was some corrosion around the nozzle of the sprayer and I was unable
      to remove the nozzle by hand to clean it. The pliers of the Leatherman
      Squirt P4 easily removed the nozzle and the awl removed the corrosion.
      I repeated this procedure several times because the nozzle gets
      plugged with fine dirt and debris. The Leatherman Squirt P4 got quite
      a lot of chlorine bleach solution on it during this time. A couple of
      days after I completed the job I examined the Squirt P4 for any sign
      of corrosion. There was none. As a precaution I rinsed the tool
      thoroughly with tap water, let it dry overnight with all blades open,
      and gave it a good spray of WD-40 penetrating oil to give it some
      protection from corrosion.

      The wire cutters of the Leatherman Squirt P4 easily cut copper
      electrical wire. I managed to pinch my finger between the handles as
      they closed suddenly when the wire parted. The pinch did not cause any
      visible damage to my finger, not even a noticeable bruise. There is a
      caution to "be extremely careful not to cut or pinch yourself with
      blades or handles when opening, closing or using your Squirt" in the
      literature that came with the tool.

      Likes:

      1. Small size
      2. Light weight
      3. Tools accessible from outside the handles

      Even though my experience with the warranty service was not good, I am
      satisfied that it was unusual. My experience will not rule out future
      purchases of Leatherman products.

      Dislikes:

      1. Easy to pinch finger when using wire cutters

      Len Christiansen lrchristiansen@...
      SA Troop 292, Mobile, AL Spanish Trail District Commissioner
      Gihim - One Who Encourages



      [Non-text portions of this message have been removed]
    • Sonjia Leyva
      Leonard Thanks for the report. I only caught one error: forwarded my posting directly to Tim par Leatherman. Should the par be there? Upload at your
      Message 2 of 4 , Dec 2, 2002
      • 0 Attachment
        Leonard

        Thanks for the report. I only caught one error: forwarded my posting
        directly to Tim \par Leatherman. Should the "\par" be there?

        Upload at your leisure!

        Sonjia
        --
        --
        Sonjia Leyva
        http://www.geophile.net

        "Geologists are Scouts who hated to give up camping when they went to
        college, so they majored in geology." Ellen Sue Blakey
        I defend Biogems! www.savebiogems.org











        [Non-text portions of this message have been removed]
      • lenchris1941
        Sonjia, No, it shouldn t be there. I caught it a few seconds after hitting the send button. I write the reports in HTML and strip the HTML out to post to the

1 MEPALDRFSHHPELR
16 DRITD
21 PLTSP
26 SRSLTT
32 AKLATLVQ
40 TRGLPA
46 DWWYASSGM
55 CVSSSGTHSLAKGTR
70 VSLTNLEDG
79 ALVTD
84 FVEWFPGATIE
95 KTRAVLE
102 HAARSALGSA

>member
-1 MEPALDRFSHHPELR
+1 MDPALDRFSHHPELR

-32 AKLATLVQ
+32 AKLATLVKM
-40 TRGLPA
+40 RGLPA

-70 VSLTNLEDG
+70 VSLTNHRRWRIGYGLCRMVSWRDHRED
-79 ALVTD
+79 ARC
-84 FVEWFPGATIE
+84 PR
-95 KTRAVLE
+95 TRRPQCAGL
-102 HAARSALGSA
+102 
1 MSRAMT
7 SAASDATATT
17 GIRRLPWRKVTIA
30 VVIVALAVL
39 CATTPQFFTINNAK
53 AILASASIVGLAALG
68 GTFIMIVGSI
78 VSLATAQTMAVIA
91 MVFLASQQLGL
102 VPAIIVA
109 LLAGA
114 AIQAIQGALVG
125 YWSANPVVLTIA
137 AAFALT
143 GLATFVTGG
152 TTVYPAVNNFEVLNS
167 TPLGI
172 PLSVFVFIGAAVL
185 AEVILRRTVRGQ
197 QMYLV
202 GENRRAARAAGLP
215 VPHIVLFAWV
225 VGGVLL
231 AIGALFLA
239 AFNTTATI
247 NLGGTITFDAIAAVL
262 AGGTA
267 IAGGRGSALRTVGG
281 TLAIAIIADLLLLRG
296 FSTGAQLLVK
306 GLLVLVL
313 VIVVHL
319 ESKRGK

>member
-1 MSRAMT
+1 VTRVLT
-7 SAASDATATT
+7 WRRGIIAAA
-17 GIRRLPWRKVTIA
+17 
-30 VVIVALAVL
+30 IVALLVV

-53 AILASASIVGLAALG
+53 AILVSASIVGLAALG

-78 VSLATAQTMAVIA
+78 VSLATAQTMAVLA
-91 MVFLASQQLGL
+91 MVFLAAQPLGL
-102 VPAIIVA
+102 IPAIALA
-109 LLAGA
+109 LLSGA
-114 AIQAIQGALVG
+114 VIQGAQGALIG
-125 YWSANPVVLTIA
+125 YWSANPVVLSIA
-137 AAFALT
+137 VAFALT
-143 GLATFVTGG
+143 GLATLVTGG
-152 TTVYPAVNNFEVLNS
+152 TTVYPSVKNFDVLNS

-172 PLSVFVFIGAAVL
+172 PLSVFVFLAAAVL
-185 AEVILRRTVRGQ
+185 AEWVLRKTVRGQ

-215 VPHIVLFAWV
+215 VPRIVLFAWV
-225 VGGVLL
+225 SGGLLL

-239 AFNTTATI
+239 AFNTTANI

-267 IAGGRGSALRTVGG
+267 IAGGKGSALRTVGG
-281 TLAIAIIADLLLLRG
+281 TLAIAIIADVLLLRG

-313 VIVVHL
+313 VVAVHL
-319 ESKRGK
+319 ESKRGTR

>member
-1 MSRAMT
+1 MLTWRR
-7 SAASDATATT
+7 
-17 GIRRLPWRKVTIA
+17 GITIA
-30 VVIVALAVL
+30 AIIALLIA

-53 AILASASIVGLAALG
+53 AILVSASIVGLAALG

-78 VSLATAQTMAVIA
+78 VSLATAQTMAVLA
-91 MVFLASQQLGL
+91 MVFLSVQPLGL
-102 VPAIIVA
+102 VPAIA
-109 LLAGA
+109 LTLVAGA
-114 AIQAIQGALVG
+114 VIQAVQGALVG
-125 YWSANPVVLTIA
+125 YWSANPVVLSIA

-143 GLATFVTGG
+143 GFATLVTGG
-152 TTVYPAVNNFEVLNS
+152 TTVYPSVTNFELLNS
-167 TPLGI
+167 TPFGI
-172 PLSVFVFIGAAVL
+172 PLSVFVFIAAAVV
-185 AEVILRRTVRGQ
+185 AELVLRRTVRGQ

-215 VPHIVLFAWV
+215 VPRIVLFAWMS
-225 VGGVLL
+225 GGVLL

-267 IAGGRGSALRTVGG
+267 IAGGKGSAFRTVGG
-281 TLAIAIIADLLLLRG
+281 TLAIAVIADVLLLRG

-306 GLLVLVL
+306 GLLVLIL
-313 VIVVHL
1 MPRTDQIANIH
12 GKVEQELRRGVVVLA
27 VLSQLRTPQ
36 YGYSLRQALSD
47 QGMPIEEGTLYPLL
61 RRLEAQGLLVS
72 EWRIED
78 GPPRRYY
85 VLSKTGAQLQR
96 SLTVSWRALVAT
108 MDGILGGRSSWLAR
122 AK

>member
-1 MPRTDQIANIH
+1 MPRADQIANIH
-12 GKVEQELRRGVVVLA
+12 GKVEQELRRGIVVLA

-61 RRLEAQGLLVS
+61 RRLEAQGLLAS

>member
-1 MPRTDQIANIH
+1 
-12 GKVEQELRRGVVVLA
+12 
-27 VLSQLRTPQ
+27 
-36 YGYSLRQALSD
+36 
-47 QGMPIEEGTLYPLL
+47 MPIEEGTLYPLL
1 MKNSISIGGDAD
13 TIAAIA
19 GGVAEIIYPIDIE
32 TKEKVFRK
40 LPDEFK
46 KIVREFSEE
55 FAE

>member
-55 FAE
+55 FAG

Message 3 of 4 , Dec 2, 2002
        • 0 Attachment
          Sonjia,

          No, it shouldn't be there. I caught it a few seconds after hitting
          the send button. I write the reports in HTML and strip the HTML out
          to post to the list. I do something wrong with my stripper (No, not
          THAT kind of stripper!) and it puts these "\ par" codes in, uaually
          at the beginning of each line, but sometimes at the end of a short
          line. Some day I will sit down with my stripper (Still not THAT kind
          of stripper!) and figure out what I'm doing wrong.

          I'll upload the report to BackpackGearTest.org later tonight.


          Leonard Christiansen lrchristiansen@...


          --- In BackpackGearTest@y..., Sonjia Leyva <sonjialeyva@n...> wrote:
          > Leonard
          >
          > Thanks for the report. I only caught one error: forwarded my
          posting
          > directly to Tim \par Leatherman. Should the "\par" be there?
          >
          > Upload at your leisure!
          >
          > Sonjia
          > --
          > --
          > Sonjia Leyva
          > http://www.geophile.net
          >
        • leyva_sm <sonjialeyva@netscape.net>
          ... Uh huh. Right. Whatever makes you happy! Sonjia
          Message 4 of 4 , Dec 8, 2002
          • 0 Attachment
            --- In BackpackGearTest@yahoogroups.com, "lenchris1941"
            <lrchristiansen@a...> wrote:
            > I do something wrong with my stripper (No, not
            > THAT kind of stripper!)

            Uh huh. Right. Whatever makes you happy!

            Sonjia
          Your message has been successfully submitted and would be delivered to recipients shortly.